The focus, of course, is on fine arts, and if you have time to visit all six museums during your stay, you’ll see how the interpretation and impression of this genre have changed over the last 500 or so years.
Start at the Old Masters Museum, where you’ll see the best Flemish paintings from the middle ages on display. The Modern Museum offers a more contemporary exhibition. You’ll love the contrasts between the two (if you can only visit two, as they are all in different locations, then we recommend these two first).
The remaining four museums in the collection are devoted to more specific painters, sculptors, artists, and genres – including the Wiertz Museum, the Meunier Museum, the Magritte Museum, and the Fin-de-Siecle Museum. Each of these museums offers a targeted insight into the past, present, and future of Belgian fine arts.
9. Join an Art Nouveau Walking Tour
Exploring Brussels, you might start to realize that the city has a particularly unique architectural style in certain districts. This is Art Nouveau, of which there are hundreds of examples across the capital.
Art Nouveau rose to prominence as an extravagant style in the 1890s, and Brussels was one of the cities to fervently adopt the new designs. Art Nouveau was unique in that it went against previous, rigid forms of design that Europe had seen in centuries past. Instead of looking to religion and conformity, Art Nouveau instead looked to nature and the unusual.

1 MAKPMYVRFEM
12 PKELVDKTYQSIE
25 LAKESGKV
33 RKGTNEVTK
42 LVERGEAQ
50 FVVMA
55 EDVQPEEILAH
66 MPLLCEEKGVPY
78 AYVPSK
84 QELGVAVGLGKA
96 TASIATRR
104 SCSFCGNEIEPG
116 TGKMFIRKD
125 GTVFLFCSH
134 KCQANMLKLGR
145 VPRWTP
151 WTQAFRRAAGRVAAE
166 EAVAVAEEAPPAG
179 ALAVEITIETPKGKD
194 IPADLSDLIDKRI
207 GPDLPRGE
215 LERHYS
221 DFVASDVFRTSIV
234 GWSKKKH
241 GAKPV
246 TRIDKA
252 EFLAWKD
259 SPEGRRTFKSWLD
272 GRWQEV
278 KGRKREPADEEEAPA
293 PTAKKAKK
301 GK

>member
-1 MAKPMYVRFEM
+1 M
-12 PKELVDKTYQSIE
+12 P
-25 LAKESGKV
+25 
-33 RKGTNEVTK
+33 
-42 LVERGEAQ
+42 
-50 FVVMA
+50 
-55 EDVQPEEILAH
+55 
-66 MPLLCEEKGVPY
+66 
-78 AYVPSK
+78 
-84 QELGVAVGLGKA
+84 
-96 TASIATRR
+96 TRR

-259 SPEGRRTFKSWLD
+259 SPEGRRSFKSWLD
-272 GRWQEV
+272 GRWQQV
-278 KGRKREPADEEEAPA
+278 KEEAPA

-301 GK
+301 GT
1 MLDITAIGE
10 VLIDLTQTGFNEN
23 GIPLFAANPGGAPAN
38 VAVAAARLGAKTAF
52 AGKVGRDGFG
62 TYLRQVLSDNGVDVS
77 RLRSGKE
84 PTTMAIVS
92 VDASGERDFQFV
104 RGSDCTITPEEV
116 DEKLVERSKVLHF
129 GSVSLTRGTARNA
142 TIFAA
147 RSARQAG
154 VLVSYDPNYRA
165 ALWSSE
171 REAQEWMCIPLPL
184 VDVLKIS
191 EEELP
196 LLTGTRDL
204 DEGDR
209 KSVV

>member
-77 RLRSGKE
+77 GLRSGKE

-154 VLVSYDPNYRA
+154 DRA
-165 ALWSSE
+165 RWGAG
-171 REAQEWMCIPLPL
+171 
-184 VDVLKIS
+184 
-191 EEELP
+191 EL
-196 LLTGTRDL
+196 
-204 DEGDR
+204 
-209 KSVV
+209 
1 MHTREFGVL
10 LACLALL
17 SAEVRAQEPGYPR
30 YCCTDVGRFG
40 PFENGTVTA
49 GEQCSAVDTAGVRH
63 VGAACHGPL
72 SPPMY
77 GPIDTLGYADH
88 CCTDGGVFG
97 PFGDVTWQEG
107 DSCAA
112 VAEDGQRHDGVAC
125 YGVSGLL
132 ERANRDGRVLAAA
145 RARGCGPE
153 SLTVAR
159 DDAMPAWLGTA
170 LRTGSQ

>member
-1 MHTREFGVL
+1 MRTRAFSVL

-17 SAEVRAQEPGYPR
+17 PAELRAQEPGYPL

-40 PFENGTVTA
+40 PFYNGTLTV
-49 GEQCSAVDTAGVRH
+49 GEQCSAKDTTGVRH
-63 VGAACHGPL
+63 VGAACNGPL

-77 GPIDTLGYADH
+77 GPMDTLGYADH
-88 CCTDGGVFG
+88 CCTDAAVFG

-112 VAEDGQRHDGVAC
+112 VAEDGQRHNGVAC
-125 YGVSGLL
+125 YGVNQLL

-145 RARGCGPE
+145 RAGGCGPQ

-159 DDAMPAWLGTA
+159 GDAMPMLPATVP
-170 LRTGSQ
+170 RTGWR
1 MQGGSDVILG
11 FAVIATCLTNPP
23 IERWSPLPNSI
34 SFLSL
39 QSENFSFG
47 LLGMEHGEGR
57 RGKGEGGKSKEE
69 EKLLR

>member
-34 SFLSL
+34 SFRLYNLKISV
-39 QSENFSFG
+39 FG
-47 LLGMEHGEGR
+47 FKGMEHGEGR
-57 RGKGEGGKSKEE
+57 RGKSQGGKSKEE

Today, you can learn more by visiting the Horta Museum, which is dedicated to Art Nouveau pioneer Victor Horta. To really understand more about the style and just how much of an effect it has had on the built environment of Brussels, we recommend joining an Art Nouveau walking tour of the city. These tend to focus on the Saint-Gilles area, where the highest concentration of Art Nouveau is waiting to be found.
10. Take a chocolate tour of Brussels
Belgium is a nation of chocoholics, and some of the world’s finest and most prestigious chocolate brands have a long history in the country.
As the nation’s capital, much of the chocolatey action goes down in Brussels, where there are countless chocolate shops (both family-run businesses and internationally-known brands) serving up everything from milk chocolate to praline.
With so much choice, you might not know where to begin your chocolate adventure. With that in mind, one of the most fun things to do in Brussels is a chocolate tour! You’ll learn the origins of chocolate, including how the Aztecs enjoyed brewing cacao into a hot drink long before Europeans began turning cacao into chocolate bars in the mid-19th century.